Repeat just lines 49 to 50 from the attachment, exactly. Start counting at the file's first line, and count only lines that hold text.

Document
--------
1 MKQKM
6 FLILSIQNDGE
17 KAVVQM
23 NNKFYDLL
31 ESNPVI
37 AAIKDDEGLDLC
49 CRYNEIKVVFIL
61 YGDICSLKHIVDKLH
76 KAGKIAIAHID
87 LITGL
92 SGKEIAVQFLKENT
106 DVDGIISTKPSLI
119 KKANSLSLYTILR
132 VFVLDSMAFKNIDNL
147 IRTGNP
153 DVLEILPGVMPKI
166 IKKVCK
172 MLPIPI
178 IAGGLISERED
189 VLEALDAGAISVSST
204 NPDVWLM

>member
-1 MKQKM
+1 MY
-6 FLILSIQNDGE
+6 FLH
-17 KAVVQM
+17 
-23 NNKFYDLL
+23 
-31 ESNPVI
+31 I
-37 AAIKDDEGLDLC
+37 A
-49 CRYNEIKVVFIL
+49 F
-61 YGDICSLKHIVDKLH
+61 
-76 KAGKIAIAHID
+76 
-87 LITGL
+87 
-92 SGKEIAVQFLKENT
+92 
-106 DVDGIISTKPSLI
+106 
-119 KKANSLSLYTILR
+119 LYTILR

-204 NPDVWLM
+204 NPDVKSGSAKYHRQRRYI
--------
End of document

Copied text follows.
-204 NPDVWLM
+204 NPDVKSGSAKYHRQRRYI